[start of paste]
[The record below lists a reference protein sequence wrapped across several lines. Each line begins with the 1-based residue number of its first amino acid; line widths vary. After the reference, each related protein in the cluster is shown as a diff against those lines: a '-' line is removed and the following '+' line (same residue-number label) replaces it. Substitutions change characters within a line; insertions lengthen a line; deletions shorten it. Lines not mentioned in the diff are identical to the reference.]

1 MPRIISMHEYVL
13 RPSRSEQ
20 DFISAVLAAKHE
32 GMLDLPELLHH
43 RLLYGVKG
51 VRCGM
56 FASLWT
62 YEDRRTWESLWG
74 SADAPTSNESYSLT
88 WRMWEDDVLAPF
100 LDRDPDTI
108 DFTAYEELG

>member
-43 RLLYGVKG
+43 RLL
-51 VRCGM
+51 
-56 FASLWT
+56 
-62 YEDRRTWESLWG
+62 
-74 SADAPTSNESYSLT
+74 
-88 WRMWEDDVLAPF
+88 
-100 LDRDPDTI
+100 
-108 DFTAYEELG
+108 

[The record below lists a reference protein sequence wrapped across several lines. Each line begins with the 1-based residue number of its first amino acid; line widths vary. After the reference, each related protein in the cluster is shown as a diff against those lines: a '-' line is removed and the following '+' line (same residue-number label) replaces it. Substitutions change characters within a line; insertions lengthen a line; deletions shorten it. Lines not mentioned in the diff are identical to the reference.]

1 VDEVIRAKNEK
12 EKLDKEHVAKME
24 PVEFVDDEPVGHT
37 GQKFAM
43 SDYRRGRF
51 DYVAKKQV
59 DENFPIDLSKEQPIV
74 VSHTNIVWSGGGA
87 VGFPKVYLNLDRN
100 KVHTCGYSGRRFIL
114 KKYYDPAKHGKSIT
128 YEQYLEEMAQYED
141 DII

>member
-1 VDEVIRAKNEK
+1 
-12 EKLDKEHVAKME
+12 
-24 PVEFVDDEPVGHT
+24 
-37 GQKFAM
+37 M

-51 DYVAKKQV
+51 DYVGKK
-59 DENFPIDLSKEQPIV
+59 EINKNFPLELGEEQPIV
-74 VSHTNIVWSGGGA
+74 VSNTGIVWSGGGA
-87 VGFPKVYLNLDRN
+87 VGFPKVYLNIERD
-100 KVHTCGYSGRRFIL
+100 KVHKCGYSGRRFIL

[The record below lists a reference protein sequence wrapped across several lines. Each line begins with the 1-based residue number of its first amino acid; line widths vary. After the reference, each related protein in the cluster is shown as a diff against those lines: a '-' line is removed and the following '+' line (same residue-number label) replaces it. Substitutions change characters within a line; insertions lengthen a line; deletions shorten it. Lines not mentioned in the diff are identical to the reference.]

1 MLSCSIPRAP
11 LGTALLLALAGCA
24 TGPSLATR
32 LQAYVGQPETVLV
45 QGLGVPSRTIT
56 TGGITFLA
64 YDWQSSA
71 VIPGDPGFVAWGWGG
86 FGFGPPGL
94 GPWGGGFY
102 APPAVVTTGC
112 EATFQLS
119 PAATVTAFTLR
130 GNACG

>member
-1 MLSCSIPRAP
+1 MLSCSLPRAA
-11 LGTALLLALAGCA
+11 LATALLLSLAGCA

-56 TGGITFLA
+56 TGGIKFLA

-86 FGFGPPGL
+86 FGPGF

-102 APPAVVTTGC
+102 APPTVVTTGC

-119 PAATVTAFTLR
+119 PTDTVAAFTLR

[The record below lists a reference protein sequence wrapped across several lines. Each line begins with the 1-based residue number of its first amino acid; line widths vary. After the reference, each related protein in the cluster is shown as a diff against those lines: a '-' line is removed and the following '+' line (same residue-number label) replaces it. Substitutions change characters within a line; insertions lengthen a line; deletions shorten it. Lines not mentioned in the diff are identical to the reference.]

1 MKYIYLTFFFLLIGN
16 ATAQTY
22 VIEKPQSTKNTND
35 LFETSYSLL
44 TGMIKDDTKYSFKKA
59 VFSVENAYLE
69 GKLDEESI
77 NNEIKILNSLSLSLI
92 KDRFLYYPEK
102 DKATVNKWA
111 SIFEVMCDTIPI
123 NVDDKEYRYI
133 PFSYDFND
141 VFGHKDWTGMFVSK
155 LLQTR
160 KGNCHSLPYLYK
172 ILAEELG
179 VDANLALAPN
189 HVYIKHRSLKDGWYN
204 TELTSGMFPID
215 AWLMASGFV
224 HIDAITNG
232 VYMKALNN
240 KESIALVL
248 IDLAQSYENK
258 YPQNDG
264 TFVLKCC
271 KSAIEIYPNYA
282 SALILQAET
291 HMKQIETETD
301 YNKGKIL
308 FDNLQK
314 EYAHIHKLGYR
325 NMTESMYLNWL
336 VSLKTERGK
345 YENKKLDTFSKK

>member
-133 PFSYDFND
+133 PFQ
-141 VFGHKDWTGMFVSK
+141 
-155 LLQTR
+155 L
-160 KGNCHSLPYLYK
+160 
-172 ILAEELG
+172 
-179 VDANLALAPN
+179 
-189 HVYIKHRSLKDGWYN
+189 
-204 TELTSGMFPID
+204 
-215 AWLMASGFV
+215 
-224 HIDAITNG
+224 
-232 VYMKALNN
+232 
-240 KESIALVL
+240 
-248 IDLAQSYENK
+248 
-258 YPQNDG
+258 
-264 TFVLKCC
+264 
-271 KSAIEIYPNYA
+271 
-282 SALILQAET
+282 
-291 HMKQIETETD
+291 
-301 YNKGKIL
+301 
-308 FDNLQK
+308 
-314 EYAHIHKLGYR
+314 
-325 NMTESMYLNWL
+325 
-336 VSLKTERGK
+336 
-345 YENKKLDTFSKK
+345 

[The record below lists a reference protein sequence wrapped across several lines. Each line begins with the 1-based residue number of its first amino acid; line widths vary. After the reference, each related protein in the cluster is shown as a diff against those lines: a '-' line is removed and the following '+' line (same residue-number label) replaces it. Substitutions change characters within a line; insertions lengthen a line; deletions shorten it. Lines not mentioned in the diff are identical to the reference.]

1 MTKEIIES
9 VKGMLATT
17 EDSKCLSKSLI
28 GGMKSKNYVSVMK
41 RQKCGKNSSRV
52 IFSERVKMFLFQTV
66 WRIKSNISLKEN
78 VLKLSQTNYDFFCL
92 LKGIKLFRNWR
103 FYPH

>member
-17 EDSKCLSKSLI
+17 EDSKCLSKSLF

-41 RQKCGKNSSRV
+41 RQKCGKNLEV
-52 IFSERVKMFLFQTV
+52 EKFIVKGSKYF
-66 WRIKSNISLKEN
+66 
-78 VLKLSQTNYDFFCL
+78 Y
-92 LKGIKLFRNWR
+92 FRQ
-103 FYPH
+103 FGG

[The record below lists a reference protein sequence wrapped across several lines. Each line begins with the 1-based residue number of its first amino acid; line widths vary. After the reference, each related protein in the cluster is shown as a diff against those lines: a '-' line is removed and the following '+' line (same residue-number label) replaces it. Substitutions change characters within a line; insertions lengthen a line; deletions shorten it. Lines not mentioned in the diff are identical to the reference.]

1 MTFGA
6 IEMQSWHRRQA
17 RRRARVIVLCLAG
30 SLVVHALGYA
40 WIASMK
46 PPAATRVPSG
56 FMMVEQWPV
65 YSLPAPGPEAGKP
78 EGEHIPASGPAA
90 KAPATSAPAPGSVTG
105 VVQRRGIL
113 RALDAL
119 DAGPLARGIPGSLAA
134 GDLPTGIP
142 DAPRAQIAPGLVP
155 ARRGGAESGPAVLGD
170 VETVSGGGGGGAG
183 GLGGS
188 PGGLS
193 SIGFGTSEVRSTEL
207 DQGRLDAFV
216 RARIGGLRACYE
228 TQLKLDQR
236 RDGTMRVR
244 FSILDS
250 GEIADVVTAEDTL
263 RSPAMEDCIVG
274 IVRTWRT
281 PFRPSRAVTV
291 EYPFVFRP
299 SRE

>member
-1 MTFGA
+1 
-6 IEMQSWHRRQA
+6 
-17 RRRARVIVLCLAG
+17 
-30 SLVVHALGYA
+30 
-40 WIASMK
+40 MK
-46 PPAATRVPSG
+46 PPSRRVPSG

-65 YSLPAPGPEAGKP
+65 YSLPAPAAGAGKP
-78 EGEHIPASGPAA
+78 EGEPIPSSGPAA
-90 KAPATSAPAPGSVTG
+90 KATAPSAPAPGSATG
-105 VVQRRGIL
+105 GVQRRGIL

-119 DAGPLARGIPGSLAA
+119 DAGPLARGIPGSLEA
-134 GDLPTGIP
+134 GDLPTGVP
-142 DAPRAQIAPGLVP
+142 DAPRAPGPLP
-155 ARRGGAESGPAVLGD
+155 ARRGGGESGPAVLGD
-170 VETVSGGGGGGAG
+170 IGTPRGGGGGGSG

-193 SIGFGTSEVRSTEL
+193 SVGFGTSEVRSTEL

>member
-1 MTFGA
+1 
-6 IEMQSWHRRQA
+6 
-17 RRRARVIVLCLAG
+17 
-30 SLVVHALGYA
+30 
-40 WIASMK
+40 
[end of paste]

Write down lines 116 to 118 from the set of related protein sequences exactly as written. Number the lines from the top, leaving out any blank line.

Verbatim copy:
240 KESIALVL
248 IDLAQSYENK
258 YPQNDG